September 20th, 1911. The RMS Olympic, White Star Line’s lead transatlantic ocean liner collides with a British warship called HMS Hawke. The Olympic suffers severe damage to its hull and nearly capsizes. Fortunately, no-one is seriously injured or killed.
Seven months later, the sinking of the Titanic would become one of the deadliest maritime disasters, claiming the lives of more than 1,500 people.
In the morning hours of November 21st, 1916, the White Star Line’s largest and latest Olympic class vessel, the HSMS Britannic was shook by an explosion. Fifty-five minutes later, it sank in the Mediterranean Sea. Thirty people lost their lives. It is unclear whether the explosion was caused by a torpedo or underwater mine.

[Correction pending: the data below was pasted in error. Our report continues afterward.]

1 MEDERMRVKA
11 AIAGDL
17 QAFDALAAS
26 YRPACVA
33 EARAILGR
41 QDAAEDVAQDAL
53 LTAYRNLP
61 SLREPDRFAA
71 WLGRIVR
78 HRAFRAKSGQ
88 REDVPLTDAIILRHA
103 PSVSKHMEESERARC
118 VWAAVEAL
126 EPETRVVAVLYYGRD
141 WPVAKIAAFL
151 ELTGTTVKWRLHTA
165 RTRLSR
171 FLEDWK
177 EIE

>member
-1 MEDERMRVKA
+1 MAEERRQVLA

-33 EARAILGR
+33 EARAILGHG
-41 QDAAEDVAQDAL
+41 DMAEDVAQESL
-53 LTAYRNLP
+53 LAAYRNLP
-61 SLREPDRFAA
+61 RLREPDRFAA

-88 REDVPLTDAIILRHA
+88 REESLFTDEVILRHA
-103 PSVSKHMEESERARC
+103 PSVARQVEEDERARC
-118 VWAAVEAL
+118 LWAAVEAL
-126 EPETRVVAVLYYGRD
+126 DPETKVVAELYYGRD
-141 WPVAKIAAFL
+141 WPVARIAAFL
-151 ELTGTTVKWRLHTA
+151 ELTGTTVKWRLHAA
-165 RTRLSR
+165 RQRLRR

What do all of these disasters on water have in common? Well, besides involving three out state of the art passenger ships belonging to the same shipping company? One stewardess/nurse was present on all of them when things went bad. She survived them all, leading some to believe she was a curse.